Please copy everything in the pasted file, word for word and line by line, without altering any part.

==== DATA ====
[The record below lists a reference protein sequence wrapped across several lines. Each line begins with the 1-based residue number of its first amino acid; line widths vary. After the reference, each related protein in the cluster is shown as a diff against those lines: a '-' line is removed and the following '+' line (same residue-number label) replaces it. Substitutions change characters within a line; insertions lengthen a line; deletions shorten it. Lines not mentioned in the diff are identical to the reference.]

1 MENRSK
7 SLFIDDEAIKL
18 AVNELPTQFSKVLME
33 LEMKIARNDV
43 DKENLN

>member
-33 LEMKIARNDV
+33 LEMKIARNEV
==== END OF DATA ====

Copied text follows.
[The record below lists a reference protein sequence wrapped across several lines. Each line begins with the 1-based residue number of its first amino acid; line widths vary. After the reference, each related protein in the cluster is shown as a diff against those lines: a '-' line is removed and the following '+' line (same residue-number label) replaces it. Substitutions change characters within a line; insertions lengthen a line; deletions shorten it. Lines not mentioned in the diff are identical to the reference.]

1 MENRSK
7 SLFIDDEAIKL
18 AVNELPTQFSKVLME
33 LEMKIARNDV
43 DKENLN

>member
-33 LEMKIARNDV
+33 LEMKIARNEV